To assemble the rest:  Butter and season a large sheet of foil.  Stretch out the bacon rashers slightly with the back of a kitchen knife, then overlap 12 rashers on the foil. 

Spoon half of the stuffing mix evenly over the bacon, leaving a border of about 3cm (a little over an inch).  Scatter with half the cranberries, then pat them in.  Tuck the long edges of the bacon over the stuffing, then, using the foil to help, roll the stuffing up into a log shape. 

Repeat to make a second roll.

Heat the oven to 190C / 375F / Gas mark 5 / Fan oven 170C

Put the foil-wrapped rolls onto a roasting tin and roast for 45 minutes.  Unwrap, draining off any juice, then finish roasting for 15 minutes, until the bacon is crisp.

**These rolls can be prepared up to 2 days ahead and kept, raw, in the fridge, or frozen for up to 1 month.  Roast up to 1 day ahead if you wish, then reheat, wrapped in foil, for 30 minutes while the turkey rests and your vegetables finish cooking.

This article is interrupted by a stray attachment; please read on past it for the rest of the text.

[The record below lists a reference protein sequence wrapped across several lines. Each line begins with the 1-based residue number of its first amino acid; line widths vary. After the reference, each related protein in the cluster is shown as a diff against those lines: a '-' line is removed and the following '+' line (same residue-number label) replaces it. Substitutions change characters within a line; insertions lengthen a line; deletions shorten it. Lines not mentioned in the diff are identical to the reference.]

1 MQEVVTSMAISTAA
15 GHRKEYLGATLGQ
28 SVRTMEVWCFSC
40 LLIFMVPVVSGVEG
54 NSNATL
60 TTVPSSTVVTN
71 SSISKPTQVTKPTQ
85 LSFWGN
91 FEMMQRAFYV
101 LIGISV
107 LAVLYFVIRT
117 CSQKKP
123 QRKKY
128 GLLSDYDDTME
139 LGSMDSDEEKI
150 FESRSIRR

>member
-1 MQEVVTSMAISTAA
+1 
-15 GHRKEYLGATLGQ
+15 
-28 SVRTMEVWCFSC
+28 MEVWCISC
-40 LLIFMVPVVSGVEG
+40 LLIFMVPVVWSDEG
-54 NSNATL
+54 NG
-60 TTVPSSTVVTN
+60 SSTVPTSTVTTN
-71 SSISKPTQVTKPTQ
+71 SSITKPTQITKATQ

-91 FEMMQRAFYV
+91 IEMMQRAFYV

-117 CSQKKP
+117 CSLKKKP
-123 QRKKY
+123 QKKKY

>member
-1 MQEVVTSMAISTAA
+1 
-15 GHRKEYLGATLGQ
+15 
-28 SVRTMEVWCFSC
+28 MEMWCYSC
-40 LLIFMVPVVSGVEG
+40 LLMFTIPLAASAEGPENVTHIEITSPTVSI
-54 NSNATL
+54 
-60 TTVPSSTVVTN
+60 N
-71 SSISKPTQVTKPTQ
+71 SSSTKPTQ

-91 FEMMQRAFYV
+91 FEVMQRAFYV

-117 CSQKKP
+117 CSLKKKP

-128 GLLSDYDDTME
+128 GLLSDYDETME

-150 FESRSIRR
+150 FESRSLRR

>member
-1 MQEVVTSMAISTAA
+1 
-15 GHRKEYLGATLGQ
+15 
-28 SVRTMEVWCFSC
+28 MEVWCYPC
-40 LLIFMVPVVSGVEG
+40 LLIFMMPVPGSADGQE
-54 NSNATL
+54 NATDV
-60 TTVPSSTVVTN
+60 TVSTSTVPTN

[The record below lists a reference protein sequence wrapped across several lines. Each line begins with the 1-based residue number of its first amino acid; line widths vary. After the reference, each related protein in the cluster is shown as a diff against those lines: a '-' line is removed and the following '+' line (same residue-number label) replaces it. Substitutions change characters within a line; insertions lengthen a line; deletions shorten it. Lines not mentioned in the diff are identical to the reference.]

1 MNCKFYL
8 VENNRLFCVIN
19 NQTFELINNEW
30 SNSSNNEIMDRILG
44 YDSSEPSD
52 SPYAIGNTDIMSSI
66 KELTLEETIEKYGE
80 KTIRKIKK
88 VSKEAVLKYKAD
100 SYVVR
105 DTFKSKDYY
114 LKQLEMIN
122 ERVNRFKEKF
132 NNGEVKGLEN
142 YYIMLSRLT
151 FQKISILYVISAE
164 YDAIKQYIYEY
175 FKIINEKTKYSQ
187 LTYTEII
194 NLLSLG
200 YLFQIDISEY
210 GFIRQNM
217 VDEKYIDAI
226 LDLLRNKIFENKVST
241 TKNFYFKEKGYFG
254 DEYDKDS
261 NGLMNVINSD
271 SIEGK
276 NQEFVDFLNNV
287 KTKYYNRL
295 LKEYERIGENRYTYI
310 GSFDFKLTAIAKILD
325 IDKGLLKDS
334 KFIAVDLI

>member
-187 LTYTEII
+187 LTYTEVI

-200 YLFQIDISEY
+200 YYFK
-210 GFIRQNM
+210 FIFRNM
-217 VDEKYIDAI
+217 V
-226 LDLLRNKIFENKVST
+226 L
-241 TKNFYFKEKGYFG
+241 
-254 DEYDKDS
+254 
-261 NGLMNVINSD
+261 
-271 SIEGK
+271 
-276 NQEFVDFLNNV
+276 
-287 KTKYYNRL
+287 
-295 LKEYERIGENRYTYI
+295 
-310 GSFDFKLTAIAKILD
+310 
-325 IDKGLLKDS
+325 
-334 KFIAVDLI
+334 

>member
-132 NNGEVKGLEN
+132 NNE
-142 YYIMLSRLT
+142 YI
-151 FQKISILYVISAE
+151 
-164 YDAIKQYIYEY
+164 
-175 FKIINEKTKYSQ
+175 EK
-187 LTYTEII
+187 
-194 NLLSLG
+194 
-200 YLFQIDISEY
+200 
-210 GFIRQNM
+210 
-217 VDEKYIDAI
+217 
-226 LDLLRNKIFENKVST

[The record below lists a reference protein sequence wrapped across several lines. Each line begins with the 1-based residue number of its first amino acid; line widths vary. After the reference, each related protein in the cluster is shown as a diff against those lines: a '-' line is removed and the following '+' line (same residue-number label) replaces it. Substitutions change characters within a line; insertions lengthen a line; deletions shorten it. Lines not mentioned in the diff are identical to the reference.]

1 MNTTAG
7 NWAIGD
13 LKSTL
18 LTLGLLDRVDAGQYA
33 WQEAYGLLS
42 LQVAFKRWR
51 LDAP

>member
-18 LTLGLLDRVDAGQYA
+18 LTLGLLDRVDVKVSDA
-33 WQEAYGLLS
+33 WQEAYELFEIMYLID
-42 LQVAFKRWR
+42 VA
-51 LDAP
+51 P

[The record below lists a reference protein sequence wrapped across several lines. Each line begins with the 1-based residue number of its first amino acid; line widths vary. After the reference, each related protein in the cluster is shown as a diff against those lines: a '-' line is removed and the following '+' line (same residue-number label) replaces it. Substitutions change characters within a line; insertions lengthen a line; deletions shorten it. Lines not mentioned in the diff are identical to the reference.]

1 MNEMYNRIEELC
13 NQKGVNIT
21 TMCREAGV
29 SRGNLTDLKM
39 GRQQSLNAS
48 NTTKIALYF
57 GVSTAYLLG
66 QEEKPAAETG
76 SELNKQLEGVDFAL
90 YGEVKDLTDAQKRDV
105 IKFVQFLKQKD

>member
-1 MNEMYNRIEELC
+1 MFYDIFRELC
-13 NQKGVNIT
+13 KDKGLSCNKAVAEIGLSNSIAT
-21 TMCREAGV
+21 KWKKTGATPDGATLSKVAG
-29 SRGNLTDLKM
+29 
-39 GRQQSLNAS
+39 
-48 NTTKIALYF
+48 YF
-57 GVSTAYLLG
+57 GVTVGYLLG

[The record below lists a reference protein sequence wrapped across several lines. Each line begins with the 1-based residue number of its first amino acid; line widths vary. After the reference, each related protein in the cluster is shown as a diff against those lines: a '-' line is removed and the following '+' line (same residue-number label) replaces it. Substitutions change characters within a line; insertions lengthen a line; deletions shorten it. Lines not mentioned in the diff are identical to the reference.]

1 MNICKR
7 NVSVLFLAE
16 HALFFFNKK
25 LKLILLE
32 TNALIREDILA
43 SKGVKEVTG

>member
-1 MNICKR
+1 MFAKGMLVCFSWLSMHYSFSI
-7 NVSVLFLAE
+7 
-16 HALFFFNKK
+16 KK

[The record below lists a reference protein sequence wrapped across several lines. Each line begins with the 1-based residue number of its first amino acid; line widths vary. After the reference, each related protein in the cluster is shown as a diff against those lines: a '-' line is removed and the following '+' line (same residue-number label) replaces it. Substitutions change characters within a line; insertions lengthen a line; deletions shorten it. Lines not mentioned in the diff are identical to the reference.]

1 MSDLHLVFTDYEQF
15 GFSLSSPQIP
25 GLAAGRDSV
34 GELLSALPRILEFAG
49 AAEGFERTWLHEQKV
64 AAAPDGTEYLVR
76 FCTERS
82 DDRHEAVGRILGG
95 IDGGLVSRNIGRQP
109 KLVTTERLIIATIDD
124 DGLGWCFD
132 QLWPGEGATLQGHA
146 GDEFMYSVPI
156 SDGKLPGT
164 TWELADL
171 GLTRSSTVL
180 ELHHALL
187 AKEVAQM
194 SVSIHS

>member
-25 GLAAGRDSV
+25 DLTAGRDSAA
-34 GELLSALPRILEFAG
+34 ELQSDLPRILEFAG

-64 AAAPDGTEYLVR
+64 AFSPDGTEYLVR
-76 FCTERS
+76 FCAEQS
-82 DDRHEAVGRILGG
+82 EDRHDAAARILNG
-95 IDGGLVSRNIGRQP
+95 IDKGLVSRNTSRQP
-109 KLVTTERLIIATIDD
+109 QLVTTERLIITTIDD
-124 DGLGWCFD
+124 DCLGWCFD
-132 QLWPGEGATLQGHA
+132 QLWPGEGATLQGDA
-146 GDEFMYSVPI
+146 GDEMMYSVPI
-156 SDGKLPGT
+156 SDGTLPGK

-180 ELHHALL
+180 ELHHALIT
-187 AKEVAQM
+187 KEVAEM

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Recipe and photos from a recipe that appeared in BBC Good Food Magazine, Christmas edition 2007

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Cider Roast Turkey

SERVES 8 with leftovers.  PREPARATION TIME 15 minutes.   

COOK approx 4 hours for a 4.5 – 6 Kg (10-12 lb) bird.

Moderately easy recipe

Choose a free-range bird for the best flavour – they’re more expensive, but well worth it for a special occasion.  Here in the UK I’ve found KellyBronze has a good flavour.

FOR THE TURKEY

4.5 – 6kg (10-12 lb) turkey, giblets removed and kept

450g / 1lb stuffing

2 leeks, trimmed and halved

2 carrots, halved

50g / 2oz butter, softened

300ml /1/2 pint of dry cider

FOR THE GRAVY

300ml /1/2 pint dry cider

600ml / 1 pint of chicken or home made turkey giblet stock

2 tbsp quince or redcurrant jelly (cranberry jelly would also work well as an alternative if you can’t find quince or redcurrant)

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Heat the oven to 190C / 375F / Gas 5 / 170C for a fan oven (approx 365F).

Wash and dry the turkey, removing any feathers.  Pull out the giblets and the neck, then set aside.  Lift up the skin that covers the neck opening, then stuff the stuffing up and under the skin, securing it tightly underneath with a skewer or two cocktail sticks.

Weigh the stuffed turkey (you may to use bathroom scales to do this), then calculate the cooking time, allowing 40 minutes per kg (20 minutes per pound).